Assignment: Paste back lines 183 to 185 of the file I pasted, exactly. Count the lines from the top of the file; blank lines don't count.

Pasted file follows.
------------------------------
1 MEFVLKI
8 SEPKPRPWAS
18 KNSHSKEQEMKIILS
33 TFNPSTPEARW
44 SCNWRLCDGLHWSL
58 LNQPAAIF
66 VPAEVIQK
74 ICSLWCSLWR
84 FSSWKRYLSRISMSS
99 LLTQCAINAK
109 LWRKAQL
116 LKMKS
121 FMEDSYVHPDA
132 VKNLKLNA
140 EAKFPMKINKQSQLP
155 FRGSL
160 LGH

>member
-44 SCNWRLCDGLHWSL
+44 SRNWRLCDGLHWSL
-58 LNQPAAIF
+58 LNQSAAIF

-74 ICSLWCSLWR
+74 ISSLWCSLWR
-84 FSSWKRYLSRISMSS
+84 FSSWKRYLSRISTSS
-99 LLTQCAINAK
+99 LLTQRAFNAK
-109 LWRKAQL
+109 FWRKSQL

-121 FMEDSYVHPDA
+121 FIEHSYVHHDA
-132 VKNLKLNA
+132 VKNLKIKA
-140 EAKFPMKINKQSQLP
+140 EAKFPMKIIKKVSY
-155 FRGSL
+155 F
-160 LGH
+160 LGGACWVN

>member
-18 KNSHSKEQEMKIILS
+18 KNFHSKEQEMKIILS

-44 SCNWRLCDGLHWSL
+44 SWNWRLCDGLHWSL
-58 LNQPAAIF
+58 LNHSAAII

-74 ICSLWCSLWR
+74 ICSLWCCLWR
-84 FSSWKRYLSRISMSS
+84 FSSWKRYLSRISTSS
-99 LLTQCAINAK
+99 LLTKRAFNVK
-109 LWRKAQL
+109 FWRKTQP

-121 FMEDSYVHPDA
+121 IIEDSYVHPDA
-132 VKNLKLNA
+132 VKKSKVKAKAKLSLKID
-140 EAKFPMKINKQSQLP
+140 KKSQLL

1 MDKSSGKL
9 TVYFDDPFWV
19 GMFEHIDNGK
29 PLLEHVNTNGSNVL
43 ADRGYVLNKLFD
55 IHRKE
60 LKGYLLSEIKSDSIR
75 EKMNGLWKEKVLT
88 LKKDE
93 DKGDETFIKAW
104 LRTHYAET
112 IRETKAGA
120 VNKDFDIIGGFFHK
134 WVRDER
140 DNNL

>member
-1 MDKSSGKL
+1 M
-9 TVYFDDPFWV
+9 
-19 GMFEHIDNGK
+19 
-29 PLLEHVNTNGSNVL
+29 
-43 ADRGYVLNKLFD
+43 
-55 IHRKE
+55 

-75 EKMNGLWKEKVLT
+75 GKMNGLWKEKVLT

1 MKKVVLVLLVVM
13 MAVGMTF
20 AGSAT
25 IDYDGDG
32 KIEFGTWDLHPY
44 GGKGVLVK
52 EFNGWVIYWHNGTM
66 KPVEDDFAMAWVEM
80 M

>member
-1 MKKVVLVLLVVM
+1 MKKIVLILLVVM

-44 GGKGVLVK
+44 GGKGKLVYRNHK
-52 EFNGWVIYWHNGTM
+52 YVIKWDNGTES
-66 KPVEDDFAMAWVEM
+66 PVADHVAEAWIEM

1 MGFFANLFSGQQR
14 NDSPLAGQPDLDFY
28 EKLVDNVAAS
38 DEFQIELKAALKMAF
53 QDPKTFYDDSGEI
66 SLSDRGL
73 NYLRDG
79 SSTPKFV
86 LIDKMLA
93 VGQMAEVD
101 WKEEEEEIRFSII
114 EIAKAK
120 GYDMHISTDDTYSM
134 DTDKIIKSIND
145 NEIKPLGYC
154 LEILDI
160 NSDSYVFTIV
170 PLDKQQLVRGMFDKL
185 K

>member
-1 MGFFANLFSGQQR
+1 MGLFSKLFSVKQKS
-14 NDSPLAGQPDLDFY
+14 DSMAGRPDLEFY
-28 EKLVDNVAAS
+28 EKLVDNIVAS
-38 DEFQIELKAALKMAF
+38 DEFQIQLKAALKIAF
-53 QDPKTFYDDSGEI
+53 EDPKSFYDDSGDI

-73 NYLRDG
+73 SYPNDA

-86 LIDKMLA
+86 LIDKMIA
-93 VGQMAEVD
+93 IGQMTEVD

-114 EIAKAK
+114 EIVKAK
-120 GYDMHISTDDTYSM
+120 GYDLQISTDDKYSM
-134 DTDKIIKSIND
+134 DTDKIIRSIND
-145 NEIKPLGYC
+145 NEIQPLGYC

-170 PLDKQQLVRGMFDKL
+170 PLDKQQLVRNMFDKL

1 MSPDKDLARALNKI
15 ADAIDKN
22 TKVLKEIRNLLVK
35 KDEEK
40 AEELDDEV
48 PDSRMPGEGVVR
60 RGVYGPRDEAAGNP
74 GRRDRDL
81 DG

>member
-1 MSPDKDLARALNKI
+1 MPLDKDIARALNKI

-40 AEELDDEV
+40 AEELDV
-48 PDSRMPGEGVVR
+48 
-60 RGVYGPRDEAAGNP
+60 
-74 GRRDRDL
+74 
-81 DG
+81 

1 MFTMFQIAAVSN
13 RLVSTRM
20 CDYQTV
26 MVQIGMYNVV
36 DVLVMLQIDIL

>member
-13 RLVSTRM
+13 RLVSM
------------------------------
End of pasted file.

>member
-13 RLVSTRM
+13 RLVSM